A Change of Direction

Scaled Image

Image Credit: NASA/JPL/ASU

About this image

The atmosphere of Mars is a dynamic system. Water-ice clouds, fog, and hazes can make imaging the surface from space difficult. Dust storms can grow from local disturbances to global sizes, through which imaging is impossible. Seasonal temperature changes are the usual drivers in cloud and dust storm development and growth. Eons of atmospheric dust storm activity has left its mark on the surface of Mars. Dust carried aloft by the wind has settled out on every available surface; sand dunes have been created and moved by centuries of wind; and the effect of continual sand-blasting has modified many regions of Mars, creating yardangs and other unusual surface forms. In this image we can clearly see a major change in wind regimes. The classic yardang form occupies the top of the image. These older yardangs were formed by a NW/SE wind regime. The younger, smaller yardangs are forming in the rest of the image from a NE/SW wind. The age relationshipis readily visible at the intersection area, where the large yardangs are being cut crosswise into NE/SW aligned forms.The top framelet of this image has vertical black/white lines caused by charge on the camera CCD.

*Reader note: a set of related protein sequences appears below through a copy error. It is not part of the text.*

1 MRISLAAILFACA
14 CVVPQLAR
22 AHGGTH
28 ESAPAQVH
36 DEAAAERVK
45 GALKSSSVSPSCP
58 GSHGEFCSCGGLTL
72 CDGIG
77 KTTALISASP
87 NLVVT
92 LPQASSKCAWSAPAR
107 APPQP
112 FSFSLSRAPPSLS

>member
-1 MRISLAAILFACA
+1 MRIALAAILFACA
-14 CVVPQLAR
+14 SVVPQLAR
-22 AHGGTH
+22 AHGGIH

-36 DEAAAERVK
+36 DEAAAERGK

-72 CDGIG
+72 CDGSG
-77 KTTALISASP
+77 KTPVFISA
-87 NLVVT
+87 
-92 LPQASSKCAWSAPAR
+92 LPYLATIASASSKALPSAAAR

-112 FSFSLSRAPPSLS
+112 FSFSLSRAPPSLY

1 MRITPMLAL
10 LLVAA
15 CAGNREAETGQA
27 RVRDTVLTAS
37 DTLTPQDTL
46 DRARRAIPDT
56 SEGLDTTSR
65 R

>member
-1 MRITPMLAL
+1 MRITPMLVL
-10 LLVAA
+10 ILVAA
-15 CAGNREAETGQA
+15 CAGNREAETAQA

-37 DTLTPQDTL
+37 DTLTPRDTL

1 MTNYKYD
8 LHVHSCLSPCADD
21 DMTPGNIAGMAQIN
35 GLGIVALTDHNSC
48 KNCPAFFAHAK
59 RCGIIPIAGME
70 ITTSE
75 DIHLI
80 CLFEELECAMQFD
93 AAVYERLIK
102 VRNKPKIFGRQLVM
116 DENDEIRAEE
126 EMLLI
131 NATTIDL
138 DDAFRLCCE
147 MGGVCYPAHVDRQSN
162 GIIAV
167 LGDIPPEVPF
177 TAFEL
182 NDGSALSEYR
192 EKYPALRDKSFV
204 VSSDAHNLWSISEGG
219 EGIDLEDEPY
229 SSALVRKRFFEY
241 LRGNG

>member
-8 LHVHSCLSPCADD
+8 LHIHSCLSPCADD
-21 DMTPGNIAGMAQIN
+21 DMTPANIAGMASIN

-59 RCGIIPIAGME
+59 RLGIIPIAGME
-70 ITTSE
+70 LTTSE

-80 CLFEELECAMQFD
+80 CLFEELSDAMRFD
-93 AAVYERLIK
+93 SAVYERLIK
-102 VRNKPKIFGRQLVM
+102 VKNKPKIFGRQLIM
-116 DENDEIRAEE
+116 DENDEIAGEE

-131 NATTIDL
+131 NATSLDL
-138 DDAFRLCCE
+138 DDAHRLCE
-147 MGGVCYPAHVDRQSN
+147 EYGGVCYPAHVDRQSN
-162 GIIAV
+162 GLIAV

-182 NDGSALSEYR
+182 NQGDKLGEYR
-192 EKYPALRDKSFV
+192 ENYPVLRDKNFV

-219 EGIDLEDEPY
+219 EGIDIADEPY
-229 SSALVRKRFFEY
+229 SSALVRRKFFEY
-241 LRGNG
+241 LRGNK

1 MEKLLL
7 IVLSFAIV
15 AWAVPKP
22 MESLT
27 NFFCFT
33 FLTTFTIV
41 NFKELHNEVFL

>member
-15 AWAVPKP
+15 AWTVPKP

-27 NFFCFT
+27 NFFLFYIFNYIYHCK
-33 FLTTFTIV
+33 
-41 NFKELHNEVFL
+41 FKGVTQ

Please see the THEMIS Data Citation Note for details on crediting THEMIS images. 


Image ID: 
V06236001 (View data in Mars Image Explorer)
2003-05-11 14:02
Wed, 2004-07-21
1024 pixels (18 km)
3648 pixels (64 km)
0.01759 km/pixel
0.017718 km/pixel


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